Brexit Starting to Strain Europe's United Front, People Say
(Bloomberg) -- National interests are starting to test the united front that the 27 remaining European Union members have shown so far during the Brexit talks, according to three people with knowledge of the process.
Less than a week before EU leaders meet to consider a transition deal for the U.K., their officials have aired their differences over the way forward, the people said, asking not to be named discussing private talks. At issue is whether to add language on specific industries -- and addressing the concerns of specific countries -- to their mandate for chief negotiator Michel Barnier.
At a meeting in Brussels this week, Spain -- whose national airline Iberia is owned by the same company as British Airways -- signaled it would like specific references to aviation while Luxembourg wants more detail on financial services. Fisheries and agriculture could also be given more detail.
But other countries believe the guidelines should remain broad to facilitate unity and give Barnier flexibility as the British government’s position evolves. They also want to avoid accusations of “cherry picking” -- a charge the EU-27 have frequently leveled at the U.K.
British efforts to create divisions between the remaining countries have yielded few returns so far, despite ministers’ frequent trips to national capitals. Yet as the negotiations shift toward the two sides’ future partnership, European diplomats acknowledge that national interests will diverge and a common position will be more difficult to maintain.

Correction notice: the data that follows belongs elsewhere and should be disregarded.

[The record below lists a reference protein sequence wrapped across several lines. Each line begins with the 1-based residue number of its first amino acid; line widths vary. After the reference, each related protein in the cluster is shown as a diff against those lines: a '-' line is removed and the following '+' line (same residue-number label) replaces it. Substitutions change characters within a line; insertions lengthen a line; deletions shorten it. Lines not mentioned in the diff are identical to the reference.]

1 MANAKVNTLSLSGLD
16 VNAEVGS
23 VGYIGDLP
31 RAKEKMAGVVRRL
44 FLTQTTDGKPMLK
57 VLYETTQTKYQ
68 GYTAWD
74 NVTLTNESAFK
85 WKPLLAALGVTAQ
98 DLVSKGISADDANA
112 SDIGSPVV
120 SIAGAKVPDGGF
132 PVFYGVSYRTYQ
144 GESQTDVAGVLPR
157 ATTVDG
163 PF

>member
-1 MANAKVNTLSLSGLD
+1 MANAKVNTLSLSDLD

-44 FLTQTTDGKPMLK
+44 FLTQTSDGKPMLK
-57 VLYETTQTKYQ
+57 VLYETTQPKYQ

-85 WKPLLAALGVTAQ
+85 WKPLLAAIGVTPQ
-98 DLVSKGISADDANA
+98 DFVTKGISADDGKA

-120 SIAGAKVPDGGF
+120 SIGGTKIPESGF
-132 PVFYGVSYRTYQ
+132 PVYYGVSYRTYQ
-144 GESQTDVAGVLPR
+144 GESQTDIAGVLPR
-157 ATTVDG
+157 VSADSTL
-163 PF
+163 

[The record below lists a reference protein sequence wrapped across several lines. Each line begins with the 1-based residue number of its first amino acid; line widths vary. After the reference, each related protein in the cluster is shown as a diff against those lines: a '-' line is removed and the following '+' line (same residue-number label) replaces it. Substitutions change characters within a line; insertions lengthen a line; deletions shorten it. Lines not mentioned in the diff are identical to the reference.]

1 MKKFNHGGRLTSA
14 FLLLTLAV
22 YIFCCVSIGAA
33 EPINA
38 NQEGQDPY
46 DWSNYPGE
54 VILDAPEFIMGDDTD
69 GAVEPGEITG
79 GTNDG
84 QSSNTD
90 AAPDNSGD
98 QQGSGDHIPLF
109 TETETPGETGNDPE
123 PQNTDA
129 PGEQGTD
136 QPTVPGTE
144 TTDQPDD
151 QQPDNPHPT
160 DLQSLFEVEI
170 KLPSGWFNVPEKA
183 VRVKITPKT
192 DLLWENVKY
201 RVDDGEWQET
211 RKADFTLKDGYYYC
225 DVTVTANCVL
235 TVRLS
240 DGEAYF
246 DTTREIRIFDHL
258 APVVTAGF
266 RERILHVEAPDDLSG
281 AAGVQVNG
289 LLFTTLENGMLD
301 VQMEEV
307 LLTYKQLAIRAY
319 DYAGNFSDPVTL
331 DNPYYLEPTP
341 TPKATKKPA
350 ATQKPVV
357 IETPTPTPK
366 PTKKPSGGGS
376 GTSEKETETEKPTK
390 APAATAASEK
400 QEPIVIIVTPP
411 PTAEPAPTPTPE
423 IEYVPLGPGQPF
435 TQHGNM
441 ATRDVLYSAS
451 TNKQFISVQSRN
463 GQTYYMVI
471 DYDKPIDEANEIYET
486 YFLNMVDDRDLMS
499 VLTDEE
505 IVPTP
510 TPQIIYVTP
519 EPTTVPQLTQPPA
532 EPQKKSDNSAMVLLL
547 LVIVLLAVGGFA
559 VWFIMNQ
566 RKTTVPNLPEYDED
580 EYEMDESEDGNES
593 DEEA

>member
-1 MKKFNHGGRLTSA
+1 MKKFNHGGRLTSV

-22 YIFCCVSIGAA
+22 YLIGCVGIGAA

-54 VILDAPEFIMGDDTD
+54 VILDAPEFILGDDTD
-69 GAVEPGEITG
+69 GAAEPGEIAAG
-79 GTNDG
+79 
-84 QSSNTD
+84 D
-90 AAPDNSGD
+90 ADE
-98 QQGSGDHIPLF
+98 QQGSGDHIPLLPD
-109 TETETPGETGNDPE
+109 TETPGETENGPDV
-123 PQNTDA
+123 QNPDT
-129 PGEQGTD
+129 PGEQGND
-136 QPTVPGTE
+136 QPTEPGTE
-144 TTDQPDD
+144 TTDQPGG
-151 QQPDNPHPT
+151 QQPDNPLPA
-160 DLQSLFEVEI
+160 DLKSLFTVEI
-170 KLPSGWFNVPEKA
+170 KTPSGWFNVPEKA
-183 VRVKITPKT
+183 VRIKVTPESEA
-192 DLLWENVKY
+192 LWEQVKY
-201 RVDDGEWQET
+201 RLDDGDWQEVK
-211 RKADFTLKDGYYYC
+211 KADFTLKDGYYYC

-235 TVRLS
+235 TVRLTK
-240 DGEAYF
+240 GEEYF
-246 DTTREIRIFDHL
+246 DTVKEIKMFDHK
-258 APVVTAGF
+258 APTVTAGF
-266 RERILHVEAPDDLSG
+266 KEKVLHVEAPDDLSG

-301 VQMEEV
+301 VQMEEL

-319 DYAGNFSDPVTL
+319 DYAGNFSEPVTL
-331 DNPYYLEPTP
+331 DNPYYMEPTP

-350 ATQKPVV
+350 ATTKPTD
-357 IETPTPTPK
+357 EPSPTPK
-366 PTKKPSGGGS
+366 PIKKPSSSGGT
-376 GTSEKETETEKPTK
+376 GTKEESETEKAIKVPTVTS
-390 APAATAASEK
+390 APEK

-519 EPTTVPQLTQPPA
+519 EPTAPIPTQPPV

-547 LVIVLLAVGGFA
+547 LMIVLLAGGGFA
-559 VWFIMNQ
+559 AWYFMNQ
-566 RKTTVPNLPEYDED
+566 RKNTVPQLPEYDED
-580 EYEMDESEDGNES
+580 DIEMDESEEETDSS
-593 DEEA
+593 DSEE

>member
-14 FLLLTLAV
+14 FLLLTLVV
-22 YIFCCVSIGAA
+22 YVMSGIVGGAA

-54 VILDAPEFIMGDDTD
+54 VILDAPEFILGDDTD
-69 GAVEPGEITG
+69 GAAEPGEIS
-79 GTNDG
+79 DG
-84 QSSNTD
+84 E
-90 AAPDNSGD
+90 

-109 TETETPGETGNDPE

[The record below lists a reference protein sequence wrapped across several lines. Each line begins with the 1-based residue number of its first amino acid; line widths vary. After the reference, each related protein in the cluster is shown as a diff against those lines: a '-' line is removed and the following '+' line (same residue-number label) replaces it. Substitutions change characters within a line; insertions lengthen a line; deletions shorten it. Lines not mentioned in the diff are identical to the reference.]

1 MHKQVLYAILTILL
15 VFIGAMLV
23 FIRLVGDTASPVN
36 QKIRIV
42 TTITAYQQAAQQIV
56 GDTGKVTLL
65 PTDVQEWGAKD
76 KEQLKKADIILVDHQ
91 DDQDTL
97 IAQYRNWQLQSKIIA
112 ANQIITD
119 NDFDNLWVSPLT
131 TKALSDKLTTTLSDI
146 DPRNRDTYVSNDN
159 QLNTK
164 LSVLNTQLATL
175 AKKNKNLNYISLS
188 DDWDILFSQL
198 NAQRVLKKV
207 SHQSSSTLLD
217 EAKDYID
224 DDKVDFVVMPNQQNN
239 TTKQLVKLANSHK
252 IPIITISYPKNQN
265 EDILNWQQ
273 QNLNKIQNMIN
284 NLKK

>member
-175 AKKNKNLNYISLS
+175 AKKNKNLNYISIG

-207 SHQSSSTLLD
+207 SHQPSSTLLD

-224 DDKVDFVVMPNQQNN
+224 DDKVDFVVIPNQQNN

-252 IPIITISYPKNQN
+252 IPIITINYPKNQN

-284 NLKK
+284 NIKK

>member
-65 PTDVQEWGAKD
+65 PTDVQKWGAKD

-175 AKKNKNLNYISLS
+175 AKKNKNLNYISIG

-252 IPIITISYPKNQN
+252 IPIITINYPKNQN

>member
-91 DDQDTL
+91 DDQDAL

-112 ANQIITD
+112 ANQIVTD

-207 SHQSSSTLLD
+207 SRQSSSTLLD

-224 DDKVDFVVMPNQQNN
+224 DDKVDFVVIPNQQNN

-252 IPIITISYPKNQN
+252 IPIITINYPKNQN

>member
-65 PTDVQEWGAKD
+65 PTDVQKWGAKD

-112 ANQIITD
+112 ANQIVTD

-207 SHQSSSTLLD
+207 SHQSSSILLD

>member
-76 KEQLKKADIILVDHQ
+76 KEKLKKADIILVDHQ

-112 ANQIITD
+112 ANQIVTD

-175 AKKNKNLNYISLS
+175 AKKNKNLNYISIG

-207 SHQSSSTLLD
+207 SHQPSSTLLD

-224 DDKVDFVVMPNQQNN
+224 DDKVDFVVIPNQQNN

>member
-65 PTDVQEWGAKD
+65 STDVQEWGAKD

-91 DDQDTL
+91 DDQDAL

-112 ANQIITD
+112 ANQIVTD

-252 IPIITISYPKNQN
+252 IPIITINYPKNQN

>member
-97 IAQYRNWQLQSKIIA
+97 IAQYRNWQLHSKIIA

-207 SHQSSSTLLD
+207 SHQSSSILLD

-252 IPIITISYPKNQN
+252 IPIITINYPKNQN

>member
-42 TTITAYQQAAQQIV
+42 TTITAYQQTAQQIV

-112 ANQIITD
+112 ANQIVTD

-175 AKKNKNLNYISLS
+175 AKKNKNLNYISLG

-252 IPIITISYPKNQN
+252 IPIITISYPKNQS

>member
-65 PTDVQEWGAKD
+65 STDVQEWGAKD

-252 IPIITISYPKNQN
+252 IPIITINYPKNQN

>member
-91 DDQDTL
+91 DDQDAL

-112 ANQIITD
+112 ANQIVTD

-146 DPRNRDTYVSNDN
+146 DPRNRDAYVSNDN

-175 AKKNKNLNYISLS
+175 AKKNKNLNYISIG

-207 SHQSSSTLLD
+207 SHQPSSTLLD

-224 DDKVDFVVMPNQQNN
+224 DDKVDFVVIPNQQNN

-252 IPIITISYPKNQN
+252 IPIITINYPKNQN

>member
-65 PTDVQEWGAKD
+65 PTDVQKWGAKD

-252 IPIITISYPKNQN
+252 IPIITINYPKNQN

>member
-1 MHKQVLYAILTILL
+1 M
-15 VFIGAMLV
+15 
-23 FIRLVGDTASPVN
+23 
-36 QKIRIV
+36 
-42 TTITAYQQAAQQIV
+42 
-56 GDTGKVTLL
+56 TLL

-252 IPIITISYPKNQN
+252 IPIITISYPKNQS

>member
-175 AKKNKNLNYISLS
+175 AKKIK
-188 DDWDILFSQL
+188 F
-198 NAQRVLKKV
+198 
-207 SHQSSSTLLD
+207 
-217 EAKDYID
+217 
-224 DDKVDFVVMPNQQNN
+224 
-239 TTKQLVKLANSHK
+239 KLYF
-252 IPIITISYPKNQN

A press officer at the Spanish Foreign Ministry wasn’t immediately able to comment. A spokesman for the Luxembourg government didn’t immediately respond when contacted by Bloomberg News.
Draft EU guidelines for the next phase of negotiations were published earlier this month and will form the basis of the statement EU leaders will release after their summit next Friday.
A fresh version was circulated to capitals late Friday to reflect ambassadors’ discussions at their meeting Thursday. While there were minor alterations, there was no addition of the greater details wanted by some countries, an official said. Representatives from national governments -- the so-called sherpas -- will cast their eyes over the draft on Monday before EU affairs ministers do the same on Tuesday.
Thursday’s meeting also saw Ireland make its case for the U.K. to show progress on a plan to prevent the re-emergence of a hard Irish border before the EU agrees to a post-Brexit transition period.
There is no formal link between the border issue and the transition deal, but Ireland wants U.K. Prime Minister Theresa May’s government to publicly accept the need for a “fallback” option. The EU has suggested that Northern Ireland could remain within the bloc’s customs union if the U.K. can’t come up with an alternative solution, officials said. May rejected that proposal out of hand.
The three people familiar with this week’s discussions in Brussels said that while there was complete solidarity with Ireland, they didn’t see the issue derailing a transition deal next week so long as the terms of the transition itself can be hammered out when negotiators meet over the weekend.
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